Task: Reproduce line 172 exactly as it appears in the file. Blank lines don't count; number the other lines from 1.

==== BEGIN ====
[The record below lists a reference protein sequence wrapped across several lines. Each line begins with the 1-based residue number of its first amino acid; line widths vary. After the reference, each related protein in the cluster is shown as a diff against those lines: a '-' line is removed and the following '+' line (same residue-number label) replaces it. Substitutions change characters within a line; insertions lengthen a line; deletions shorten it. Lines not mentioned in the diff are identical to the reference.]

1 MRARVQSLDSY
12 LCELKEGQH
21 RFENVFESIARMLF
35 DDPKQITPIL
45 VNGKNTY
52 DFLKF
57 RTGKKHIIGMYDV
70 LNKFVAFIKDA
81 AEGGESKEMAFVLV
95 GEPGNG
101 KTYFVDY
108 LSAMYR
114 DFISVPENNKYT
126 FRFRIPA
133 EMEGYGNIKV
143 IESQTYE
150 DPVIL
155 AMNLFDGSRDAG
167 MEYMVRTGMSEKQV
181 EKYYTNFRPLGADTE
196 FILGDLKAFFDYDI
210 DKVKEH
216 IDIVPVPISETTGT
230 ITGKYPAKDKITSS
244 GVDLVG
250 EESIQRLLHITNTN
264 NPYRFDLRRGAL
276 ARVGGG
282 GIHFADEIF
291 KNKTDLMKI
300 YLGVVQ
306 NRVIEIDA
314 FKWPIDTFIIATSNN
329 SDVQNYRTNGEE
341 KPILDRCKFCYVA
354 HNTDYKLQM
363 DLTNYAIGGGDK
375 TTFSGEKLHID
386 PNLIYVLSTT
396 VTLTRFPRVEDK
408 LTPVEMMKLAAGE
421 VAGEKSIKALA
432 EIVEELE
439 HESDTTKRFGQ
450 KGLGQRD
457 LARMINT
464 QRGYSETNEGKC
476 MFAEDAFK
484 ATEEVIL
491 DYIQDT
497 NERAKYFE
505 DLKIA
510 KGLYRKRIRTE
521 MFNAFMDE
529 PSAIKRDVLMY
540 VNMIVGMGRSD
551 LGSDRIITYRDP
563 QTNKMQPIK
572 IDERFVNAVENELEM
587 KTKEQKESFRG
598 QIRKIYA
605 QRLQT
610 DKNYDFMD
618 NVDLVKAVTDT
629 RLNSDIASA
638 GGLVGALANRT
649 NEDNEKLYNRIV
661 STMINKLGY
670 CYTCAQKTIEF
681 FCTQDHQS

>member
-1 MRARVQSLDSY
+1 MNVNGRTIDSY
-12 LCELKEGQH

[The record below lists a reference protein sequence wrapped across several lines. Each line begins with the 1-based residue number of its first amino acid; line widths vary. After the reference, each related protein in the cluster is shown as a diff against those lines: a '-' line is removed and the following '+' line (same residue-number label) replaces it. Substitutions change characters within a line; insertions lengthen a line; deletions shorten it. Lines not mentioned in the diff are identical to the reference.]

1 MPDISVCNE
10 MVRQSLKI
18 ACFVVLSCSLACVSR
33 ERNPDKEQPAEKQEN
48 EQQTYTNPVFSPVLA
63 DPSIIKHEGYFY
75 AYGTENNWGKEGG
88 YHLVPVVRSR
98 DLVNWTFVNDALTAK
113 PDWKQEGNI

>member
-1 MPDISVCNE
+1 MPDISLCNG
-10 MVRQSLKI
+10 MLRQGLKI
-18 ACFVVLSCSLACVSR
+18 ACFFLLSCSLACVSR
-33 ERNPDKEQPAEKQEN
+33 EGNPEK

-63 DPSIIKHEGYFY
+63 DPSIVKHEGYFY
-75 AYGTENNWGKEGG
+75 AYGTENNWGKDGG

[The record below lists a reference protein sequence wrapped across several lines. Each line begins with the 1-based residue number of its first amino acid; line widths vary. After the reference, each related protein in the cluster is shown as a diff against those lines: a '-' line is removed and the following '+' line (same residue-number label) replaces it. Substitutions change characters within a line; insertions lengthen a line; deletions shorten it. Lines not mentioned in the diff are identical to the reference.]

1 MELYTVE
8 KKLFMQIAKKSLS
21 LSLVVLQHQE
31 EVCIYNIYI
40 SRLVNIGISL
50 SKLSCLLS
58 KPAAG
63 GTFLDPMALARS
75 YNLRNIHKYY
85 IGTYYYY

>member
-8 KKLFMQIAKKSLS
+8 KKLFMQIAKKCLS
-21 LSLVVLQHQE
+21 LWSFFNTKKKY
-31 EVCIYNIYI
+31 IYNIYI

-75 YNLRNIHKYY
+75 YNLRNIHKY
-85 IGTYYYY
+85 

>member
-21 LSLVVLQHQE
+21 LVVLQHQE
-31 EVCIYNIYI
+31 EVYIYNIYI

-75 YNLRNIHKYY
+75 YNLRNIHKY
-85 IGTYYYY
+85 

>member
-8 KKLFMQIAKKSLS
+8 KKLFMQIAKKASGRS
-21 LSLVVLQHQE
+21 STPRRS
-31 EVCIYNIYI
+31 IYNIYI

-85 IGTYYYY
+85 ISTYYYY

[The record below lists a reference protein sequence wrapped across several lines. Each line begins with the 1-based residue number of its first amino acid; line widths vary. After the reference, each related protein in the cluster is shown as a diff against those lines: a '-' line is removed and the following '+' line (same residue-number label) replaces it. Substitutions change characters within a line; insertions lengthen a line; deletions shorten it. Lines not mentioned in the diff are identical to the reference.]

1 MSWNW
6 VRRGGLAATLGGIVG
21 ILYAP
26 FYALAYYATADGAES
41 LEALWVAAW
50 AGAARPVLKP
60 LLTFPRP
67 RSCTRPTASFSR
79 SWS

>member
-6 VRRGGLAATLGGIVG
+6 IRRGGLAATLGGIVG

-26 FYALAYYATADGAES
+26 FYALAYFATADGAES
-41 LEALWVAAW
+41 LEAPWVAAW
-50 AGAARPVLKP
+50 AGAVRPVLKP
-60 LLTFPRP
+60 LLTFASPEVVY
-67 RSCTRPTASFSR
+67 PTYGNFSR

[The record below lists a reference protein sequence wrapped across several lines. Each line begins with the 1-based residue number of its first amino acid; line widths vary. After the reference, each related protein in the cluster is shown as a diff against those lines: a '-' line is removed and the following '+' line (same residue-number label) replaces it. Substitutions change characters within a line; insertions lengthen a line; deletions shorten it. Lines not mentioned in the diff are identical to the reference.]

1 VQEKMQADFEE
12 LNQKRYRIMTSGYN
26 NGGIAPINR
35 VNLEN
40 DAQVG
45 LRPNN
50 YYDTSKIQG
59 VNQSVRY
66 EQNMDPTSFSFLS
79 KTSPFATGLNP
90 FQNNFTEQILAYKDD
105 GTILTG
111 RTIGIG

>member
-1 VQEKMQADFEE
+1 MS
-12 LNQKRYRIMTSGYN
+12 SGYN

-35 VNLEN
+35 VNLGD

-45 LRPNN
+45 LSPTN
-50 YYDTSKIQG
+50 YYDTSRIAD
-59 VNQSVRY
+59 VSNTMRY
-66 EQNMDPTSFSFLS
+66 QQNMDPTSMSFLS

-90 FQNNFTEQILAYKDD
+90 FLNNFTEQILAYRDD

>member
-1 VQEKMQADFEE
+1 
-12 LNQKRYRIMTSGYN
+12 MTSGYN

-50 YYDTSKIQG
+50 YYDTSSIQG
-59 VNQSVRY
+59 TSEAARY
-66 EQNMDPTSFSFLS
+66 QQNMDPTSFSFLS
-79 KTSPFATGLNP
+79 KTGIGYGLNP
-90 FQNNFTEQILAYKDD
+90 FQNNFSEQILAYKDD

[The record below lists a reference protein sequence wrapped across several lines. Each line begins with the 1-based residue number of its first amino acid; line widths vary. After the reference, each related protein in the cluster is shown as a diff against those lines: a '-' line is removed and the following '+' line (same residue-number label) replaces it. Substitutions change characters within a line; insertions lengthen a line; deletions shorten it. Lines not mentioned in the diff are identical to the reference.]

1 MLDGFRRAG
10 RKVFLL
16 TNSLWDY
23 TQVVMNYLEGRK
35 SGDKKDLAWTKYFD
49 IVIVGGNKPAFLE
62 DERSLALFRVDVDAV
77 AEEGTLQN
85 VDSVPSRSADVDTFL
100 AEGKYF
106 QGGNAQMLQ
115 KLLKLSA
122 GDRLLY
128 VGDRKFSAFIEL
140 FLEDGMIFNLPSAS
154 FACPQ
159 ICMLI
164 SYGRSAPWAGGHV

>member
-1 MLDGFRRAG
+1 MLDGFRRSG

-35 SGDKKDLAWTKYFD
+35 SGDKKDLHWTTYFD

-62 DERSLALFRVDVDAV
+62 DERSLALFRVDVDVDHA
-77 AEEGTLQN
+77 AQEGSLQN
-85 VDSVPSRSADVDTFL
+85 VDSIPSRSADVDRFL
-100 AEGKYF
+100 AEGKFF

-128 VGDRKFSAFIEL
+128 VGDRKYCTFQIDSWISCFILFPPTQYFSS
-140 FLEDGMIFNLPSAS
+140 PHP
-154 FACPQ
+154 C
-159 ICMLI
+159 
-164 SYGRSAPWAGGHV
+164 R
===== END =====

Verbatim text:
66 EQNMDPTSFSFLS